SaltIf you are cooking meat, chances are the first thing you will be told to do is salt it.

Have you ever wondered why? Sure, the obvious answer would be because it adds flavor, which is true.

Also true? Salt can make your meat taste meatier, juicier, and smell more appetizing. But that’s not the only reason for salting your meat before cooking so (Nerd alert!) dust off your middle school science textbook and let’s get started.

Do you remember those cell diagrams we all did and the experiments to demonstrate osmosis? Well, here’s one of the reasons we learned those things. (Whether you retained that knowledge is a totally different issue). Any recipe involving meat, whether you are grilling, roasting, or sautéing, will instruct you to salt your meat and let it rest for a certain amount of time. The reason you let it sit for a bit is that during the time the salt is dissolving in the exterior moisture of the meat you are using and drawing even more moisture out of the meat and bringing it to the surface.

Now, if you remember, osmosis is the primary means by which water is transported into and out of cells with the main objective of achieving a balance of moisture. So, since the salt has drawn out moisture from the meat and dissolved in that same moisture, the nature of osmosis then draws that moisture back into the meat along with the dissolved salt. The salt then breaks down the structure of the meat fibers and proteins thus making the meat more tender.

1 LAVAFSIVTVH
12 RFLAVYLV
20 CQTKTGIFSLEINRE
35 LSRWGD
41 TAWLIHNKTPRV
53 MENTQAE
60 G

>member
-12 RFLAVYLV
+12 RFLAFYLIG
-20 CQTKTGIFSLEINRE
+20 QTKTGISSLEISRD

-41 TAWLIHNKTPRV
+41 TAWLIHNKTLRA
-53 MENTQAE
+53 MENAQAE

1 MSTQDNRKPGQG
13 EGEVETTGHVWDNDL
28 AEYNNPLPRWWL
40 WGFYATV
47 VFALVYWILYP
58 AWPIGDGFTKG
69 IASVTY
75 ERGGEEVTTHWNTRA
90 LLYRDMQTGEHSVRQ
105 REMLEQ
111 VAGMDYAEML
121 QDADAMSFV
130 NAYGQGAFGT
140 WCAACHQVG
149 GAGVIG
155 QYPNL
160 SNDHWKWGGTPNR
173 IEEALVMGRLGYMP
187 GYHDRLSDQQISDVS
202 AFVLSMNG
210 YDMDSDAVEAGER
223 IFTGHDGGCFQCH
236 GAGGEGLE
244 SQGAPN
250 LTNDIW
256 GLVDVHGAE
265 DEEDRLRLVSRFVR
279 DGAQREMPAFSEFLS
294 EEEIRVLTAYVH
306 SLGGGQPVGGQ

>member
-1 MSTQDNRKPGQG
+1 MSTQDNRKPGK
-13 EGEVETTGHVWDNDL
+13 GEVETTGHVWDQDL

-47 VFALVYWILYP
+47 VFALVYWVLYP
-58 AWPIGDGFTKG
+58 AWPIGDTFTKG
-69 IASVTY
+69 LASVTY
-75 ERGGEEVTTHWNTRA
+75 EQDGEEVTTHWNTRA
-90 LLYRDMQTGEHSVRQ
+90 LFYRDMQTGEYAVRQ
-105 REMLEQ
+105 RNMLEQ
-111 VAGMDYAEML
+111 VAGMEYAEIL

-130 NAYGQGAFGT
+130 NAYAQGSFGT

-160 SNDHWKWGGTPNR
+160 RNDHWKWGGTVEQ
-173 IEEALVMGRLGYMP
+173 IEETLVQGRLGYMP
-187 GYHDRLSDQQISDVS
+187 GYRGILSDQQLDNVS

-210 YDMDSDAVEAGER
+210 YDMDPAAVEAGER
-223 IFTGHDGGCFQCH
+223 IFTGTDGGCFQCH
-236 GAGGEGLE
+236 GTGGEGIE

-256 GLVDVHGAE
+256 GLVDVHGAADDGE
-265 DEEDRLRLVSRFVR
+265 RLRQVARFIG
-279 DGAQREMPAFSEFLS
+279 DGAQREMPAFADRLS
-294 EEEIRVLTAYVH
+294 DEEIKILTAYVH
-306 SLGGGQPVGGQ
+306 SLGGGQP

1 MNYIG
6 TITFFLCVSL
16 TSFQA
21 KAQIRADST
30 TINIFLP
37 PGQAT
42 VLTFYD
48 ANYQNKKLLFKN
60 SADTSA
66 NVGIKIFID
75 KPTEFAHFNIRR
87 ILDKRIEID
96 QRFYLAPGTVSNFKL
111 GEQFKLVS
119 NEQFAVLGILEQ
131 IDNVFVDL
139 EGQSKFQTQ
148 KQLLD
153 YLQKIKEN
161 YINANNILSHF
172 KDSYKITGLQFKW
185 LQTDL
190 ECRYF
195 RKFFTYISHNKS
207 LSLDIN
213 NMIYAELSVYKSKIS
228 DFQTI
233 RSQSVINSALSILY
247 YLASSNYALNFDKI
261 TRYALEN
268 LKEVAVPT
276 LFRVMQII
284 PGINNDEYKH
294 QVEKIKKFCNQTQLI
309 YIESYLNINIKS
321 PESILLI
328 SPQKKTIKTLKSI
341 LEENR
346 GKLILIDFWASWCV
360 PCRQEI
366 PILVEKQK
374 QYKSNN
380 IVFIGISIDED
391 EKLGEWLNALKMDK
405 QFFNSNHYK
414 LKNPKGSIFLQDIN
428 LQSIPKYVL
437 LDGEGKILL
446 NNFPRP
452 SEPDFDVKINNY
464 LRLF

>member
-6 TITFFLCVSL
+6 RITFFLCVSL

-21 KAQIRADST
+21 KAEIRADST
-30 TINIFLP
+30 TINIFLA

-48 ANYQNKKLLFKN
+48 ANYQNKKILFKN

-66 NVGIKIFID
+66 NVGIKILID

The longer you let meat sit with salt on it, the more tender your meat. Keep in mind though, salting meat is how they make jerky so if you leave it on too long and expose it to the air…well, you get the idea.

Brining does essentially the same thing as salting but in reverse. When you make a brine for a piece of meat like a pork loin, you are making a salt solution that is more dilute than the liquid in the cells of the pork. Once again, the cells in the pork are going to want to balance so they are going to draw the brine into the cells of the pork. The salt in the brine then alters the muscle fibers and proteins of the pork allowing those cells to hold more moisture, usually about 10% more. Meat that is cooked will lose approximately 20% of its moisture during the cooking process. So by brining your meat, not only will the salt in your solution make the meat more tender, but you will also cut the moisture loss almost by half, the result being a juicier pork loin which is why brining is recommended for leaner cuts of meat.

See kids? All those evenings crouched over a poster board with your colored pencils were worth it!

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